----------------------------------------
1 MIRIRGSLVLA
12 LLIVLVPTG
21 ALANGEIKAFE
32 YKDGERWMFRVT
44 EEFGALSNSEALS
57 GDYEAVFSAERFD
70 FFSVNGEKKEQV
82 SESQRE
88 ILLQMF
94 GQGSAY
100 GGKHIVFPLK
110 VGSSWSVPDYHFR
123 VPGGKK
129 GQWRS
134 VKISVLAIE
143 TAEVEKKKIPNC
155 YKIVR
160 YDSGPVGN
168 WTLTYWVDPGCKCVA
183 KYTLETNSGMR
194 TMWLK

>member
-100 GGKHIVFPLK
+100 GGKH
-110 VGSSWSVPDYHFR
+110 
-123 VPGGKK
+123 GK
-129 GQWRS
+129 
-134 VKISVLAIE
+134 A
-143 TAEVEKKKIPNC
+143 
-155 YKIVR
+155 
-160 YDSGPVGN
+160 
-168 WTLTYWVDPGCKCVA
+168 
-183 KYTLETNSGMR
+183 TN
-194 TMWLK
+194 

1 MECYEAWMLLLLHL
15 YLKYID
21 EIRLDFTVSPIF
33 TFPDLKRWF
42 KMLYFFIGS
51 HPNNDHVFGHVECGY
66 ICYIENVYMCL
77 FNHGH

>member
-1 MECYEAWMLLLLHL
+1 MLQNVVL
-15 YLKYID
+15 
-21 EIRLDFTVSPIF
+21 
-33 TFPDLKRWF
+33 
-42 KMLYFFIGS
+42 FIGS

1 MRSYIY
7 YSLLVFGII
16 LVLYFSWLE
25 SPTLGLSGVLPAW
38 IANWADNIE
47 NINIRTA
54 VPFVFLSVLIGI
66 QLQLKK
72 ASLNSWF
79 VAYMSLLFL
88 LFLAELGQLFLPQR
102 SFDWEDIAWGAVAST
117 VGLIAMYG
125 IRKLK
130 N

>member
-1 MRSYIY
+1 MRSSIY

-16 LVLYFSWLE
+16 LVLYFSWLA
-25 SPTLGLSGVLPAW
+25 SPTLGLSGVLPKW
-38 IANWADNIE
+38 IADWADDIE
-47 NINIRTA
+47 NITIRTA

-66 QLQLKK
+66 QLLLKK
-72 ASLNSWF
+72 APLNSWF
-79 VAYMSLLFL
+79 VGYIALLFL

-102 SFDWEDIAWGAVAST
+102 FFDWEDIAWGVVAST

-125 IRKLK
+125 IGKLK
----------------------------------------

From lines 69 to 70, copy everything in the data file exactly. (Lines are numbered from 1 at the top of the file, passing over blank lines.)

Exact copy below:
47 NINIRTA
54 VPFVFLSVLIGI